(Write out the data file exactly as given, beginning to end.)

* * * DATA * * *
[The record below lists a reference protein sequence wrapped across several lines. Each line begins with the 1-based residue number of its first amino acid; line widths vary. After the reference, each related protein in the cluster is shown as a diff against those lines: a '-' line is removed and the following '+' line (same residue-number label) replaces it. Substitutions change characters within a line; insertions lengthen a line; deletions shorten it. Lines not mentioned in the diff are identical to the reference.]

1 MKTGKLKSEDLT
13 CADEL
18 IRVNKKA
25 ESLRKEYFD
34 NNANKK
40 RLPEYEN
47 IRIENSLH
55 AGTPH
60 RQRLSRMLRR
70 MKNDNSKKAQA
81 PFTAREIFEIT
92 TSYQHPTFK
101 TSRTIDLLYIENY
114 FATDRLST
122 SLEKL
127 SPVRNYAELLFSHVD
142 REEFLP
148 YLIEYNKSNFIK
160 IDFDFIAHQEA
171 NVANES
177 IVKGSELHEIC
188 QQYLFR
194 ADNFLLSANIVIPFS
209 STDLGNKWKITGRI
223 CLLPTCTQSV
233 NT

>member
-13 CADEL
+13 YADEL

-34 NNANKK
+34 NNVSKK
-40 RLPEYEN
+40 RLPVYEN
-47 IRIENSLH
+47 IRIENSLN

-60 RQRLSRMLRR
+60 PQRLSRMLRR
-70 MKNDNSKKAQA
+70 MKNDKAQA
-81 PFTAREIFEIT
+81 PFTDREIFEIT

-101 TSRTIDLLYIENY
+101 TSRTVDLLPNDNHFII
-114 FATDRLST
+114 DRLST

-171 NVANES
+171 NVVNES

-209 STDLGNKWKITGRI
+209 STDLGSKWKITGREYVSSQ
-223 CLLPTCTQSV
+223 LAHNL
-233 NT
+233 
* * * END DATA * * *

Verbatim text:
[The record below lists a reference protein sequence wrapped across several lines. Each line begins with the 1-based residue number of its first amino acid; line widths vary. After the reference, each related protein in the cluster is shown as a diff against those lines: a '-' line is removed and the following '+' line (same residue-number label) replaces it. Substitutions change characters within a line; insertions lengthen a line; deletions shorten it. Lines not mentioned in the diff are identical to the reference.]

1 MKTGKLKSEDLT
13 CADEL
18 IRVNKKA
25 ESLRKEYFD
34 NNANKK
40 RLPEYEN
47 IRIENSLH
55 AGTPH
60 RQRLSRMLRR
70 MKNDNSKKAQA
81 PFTAREIFEIT
92 TSYQHPTFK
101 TSRTIDLLYIENY
114 FATDRLST
122 SLEKL
127 SPVRNYAELLFSHVD
142 REEFLP
148 YLIEYNKSNFIK
160 IDFDFIAHQEA
171 NVANES
177 IVKGSELHEIC
188 QQYLFR
194 ADNFLLSANIVIPFS
209 STDLGNKWKITGRI
223 CLLPTCTQSV
233 NT

>member
-13 CADEL
+13 YADEL

-34 NNANKK
+34 NNVSKK
-40 RLPEYEN
+40 RLPVYEN
-47 IRIENSLH
+47 IRIENSLN

-60 RQRLSRMLRR
+60 PQRLSRMLRR
-70 MKNDNSKKAQA
+70 MKNDKAQA
-81 PFTAREIFEIT
+81 PFTDREIFEIT

-101 TSRTIDLLYIENY
+101 TSRTVDLLPNDNHFII
-114 FATDRLST
+114 DRLST

-171 NVANES
+171 NVVNES

-209 STDLGNKWKITGRI
+209 STDLGSKWKITGREYVSSQ
-223 CLLPTCTQSV
+223 LAHNL
-233 NT
+233 